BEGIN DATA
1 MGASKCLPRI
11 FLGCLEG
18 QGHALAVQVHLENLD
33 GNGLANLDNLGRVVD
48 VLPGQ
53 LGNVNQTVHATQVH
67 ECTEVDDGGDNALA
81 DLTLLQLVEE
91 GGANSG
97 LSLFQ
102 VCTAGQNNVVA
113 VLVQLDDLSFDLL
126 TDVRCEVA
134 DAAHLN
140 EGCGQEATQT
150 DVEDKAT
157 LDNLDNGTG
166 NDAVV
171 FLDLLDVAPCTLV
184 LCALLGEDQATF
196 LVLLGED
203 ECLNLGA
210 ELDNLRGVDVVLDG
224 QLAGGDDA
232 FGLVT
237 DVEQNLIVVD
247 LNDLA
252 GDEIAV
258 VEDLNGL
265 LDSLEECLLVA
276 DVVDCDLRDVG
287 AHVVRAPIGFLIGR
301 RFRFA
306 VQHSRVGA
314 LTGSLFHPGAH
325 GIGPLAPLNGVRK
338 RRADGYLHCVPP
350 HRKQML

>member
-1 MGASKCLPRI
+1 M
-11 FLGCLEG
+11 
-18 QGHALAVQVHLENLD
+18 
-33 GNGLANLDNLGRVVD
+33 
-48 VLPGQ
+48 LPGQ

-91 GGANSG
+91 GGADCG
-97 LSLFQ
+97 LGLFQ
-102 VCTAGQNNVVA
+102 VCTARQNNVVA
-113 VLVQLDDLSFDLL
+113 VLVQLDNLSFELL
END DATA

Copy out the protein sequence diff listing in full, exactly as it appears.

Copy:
1 MGASKCLPRI
11 FLGCLEG
18 QGHALAVQVHLENLD
33 GNGLANLDNLGRVVD
48 VLPGQ
53 LGNVNQTVHATQVH
67 ECTEVDDGGDNALA
81 DLTLLQLVEE
91 GGANSG
97 LSLFQ
102 VCTAGQNNVVA
113 VLVQLDDLSFDLL
126 TDVRCEVA
134 DAAHLN
140 EGCGQEATQT
150 DVEDKAT
157 LDNLDNGTG
166 NDAVV
171 FLDLLDVAPCTLV
184 LCALLGEDQATF
196 LVLLGED
203 ECLNLGA
210 ELDNLRGVDVVLDG
224 QLAGGDDA
232 FGLVT
237 DVEQNLIVVD
247 LNDLA
252 GDEIAV
258 VEDLNGL
265 LDSLEECLLVA
276 DVVDCDLRDVG
287 AHVVRAPIGFLIGR
301 RFRFA
306 VQHSRVGA
314 LTGSLFHPGAH
325 GIGPLAPLNGVRK
338 RRADGYLHCVPP
350 HRKQML

>member
-1 MGASKCLPRI
+1 M
-11 FLGCLEG
+11 
-18 QGHALAVQVHLENLD
+18 
-33 GNGLANLDNLGRVVD
+33 
-48 VLPGQ
+48 LPGQ

-91 GGANSG
+91 GGADCG
-97 LSLFQ
+97 LGLFQ
-102 VCTAGQNNVVA
+102 VCTARQNNVVA
-113 VLVQLDDLSFDLL
+113 VLVQLDNLSFELL